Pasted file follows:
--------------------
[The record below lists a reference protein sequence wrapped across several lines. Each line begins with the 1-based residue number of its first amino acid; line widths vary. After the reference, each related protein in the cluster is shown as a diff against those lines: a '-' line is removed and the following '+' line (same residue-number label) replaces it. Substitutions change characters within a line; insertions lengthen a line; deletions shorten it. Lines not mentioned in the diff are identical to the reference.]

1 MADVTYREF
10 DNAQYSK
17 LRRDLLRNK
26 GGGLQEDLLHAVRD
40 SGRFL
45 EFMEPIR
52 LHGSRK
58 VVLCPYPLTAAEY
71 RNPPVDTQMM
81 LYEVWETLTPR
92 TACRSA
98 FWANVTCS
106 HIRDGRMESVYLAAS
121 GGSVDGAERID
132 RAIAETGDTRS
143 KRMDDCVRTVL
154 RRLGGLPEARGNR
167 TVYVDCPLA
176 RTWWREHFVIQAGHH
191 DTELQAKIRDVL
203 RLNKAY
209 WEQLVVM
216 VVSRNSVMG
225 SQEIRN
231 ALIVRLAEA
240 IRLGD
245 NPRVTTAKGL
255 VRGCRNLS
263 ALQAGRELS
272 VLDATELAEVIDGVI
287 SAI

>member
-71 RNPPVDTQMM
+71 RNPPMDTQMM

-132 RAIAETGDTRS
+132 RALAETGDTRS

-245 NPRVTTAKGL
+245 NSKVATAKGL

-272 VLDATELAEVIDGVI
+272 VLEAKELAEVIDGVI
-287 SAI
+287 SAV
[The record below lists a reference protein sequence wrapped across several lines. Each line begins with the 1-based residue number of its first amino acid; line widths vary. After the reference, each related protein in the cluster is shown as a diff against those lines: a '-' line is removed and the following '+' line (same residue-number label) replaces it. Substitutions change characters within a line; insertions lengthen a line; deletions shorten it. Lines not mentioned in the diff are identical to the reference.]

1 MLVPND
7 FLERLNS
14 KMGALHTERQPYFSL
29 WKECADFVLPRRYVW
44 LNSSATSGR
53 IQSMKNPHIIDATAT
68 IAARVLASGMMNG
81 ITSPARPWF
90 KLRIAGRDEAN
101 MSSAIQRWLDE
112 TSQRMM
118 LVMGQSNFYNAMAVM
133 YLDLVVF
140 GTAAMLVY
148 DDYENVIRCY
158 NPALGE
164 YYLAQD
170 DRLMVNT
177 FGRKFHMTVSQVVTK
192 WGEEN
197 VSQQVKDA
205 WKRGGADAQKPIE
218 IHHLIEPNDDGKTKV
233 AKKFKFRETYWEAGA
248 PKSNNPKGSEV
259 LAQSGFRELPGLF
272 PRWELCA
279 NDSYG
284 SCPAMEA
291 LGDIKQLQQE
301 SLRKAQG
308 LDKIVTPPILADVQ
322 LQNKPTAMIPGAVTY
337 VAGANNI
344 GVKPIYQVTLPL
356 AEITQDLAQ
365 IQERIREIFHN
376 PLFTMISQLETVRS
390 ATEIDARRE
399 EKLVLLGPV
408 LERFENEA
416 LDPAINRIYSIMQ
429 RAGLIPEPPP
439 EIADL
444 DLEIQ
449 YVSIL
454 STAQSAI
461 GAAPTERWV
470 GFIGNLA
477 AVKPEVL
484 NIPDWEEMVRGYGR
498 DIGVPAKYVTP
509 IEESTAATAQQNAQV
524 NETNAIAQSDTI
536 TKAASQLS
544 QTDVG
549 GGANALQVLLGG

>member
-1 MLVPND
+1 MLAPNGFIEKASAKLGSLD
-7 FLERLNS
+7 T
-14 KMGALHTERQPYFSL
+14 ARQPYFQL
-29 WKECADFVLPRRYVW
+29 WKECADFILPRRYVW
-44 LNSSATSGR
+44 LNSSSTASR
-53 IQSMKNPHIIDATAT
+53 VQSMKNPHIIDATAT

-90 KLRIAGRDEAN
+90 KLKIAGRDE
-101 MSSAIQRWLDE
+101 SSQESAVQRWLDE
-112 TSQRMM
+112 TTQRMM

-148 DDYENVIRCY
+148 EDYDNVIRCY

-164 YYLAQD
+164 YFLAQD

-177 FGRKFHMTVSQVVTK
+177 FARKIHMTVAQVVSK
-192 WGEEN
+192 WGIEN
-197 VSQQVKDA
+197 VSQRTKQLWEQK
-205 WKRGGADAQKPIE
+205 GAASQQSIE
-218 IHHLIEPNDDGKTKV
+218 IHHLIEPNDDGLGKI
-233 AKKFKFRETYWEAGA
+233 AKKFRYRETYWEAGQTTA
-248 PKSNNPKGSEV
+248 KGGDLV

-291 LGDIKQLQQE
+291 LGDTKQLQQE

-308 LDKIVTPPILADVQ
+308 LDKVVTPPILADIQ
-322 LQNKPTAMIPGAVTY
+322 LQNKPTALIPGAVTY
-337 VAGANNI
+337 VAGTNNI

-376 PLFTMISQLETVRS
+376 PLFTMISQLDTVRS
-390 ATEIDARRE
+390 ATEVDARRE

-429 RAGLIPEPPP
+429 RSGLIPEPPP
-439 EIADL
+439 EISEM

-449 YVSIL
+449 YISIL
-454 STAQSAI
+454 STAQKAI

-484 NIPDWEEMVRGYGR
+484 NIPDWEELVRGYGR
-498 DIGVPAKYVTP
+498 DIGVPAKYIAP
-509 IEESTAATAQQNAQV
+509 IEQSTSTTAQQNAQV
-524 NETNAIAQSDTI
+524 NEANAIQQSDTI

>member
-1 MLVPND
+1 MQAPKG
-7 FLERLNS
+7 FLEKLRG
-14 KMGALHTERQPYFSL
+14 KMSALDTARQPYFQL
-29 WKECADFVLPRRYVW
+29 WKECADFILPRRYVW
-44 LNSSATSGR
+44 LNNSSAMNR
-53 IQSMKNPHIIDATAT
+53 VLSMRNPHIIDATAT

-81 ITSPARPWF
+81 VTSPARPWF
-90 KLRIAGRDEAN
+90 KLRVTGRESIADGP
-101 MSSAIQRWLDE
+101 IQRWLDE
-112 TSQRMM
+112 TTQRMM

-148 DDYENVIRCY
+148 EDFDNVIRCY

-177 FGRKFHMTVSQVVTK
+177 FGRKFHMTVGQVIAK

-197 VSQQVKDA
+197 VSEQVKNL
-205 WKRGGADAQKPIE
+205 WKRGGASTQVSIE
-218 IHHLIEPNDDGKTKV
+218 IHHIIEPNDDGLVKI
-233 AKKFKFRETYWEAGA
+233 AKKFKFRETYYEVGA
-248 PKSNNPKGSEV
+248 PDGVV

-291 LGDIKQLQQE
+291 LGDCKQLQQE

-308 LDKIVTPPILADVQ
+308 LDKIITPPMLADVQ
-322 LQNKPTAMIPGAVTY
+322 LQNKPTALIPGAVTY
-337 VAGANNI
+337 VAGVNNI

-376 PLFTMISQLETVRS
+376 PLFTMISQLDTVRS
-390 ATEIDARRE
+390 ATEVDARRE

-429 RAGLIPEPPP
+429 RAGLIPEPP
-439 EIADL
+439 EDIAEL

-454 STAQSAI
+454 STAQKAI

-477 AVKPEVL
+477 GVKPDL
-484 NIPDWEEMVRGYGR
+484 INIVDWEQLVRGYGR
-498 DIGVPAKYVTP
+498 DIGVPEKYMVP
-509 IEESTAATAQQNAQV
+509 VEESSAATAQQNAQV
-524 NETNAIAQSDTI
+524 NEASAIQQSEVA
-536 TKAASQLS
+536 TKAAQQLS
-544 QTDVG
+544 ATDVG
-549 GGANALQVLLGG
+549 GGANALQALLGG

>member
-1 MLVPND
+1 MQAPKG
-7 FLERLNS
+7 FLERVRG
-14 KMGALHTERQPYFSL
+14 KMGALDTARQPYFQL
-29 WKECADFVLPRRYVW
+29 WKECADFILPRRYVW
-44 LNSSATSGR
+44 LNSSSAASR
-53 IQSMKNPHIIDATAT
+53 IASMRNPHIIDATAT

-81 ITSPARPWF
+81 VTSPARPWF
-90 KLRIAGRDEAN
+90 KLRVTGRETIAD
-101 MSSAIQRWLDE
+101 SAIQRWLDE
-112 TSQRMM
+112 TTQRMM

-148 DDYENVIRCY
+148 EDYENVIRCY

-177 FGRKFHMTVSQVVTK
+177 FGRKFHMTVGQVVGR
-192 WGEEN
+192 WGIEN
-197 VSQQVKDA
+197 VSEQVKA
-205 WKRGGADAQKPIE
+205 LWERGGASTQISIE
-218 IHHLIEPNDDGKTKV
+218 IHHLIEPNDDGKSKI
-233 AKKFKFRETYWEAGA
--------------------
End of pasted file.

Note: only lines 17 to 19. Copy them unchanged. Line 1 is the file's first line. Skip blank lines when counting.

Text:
143 KRMDDCVRTVL
154 RRLGGLPEARGNR
167 TVYVDCPLA